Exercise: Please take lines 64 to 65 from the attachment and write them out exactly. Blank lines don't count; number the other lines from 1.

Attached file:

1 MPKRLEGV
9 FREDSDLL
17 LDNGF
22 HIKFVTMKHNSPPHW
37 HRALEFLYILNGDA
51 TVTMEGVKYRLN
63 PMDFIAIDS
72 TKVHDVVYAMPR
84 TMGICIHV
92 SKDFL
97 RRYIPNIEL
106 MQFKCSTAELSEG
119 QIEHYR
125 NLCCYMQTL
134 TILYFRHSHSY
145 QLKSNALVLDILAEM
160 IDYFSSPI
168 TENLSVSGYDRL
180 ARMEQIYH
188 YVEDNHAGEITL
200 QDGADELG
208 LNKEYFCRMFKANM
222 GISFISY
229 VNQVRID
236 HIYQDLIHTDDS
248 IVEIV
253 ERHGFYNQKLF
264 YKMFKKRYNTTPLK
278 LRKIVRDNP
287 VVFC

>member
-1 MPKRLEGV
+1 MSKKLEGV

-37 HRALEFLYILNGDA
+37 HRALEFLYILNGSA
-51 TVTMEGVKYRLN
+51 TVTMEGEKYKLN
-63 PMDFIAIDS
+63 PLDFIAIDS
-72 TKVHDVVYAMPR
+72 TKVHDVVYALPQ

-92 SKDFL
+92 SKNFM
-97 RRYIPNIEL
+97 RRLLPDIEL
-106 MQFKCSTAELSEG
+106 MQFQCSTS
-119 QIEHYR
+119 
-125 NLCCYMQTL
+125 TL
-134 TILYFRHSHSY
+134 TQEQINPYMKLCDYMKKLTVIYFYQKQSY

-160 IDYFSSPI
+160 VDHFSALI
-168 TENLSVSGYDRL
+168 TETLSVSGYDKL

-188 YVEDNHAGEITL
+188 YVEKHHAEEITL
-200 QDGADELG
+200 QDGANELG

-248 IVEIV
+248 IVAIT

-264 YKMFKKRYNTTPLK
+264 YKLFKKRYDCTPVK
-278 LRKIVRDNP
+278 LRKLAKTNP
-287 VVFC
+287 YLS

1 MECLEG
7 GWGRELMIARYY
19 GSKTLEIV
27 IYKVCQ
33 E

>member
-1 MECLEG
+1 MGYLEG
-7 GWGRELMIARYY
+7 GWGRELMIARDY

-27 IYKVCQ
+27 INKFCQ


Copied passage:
-264 YKMFKKRYNTTPLK
+264 YKLFKKRYDCTPVK